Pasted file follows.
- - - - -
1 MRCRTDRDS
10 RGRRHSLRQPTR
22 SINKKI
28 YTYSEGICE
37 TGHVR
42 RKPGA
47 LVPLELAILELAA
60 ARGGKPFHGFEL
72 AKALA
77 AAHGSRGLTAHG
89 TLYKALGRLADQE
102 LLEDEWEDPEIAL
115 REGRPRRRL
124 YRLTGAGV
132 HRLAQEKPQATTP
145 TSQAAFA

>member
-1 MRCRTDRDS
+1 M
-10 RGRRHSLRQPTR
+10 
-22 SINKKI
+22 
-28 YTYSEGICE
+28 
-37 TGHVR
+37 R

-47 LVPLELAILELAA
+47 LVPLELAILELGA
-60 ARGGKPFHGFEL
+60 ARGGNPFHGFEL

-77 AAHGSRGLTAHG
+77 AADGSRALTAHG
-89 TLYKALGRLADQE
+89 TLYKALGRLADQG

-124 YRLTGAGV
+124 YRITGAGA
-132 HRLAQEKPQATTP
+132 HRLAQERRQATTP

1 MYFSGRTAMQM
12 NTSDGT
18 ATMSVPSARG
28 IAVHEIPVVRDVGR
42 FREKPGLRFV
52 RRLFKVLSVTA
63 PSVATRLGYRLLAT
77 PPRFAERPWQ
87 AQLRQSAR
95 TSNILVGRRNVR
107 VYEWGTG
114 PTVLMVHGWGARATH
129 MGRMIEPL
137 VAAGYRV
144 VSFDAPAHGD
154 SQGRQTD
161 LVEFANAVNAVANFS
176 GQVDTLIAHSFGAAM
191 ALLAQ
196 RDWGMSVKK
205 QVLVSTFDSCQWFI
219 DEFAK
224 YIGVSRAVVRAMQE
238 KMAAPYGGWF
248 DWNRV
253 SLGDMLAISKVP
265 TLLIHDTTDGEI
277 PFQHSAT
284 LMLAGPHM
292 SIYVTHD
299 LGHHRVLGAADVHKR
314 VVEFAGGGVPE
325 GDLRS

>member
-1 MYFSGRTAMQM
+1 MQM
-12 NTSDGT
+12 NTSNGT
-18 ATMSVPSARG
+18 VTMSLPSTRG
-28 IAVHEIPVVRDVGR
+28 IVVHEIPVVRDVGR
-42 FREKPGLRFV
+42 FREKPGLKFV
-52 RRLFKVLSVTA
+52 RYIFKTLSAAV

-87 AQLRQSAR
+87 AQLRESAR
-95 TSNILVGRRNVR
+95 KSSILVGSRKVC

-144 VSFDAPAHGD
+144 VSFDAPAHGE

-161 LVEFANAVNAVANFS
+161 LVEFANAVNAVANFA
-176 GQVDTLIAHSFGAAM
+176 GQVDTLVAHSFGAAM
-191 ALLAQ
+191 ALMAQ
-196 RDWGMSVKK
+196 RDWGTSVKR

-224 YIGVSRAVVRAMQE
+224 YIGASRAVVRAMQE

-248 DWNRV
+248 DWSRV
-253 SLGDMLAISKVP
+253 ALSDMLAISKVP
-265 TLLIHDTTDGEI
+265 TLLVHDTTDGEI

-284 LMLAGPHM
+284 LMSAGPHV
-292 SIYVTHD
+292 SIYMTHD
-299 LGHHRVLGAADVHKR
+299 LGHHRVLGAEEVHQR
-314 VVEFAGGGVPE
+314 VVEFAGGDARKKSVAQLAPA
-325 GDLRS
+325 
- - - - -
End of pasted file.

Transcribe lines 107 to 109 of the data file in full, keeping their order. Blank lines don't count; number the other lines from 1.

+265 TLLVHDTTDGEI

-284 LMLAGPHM
+284 LMSAGPHV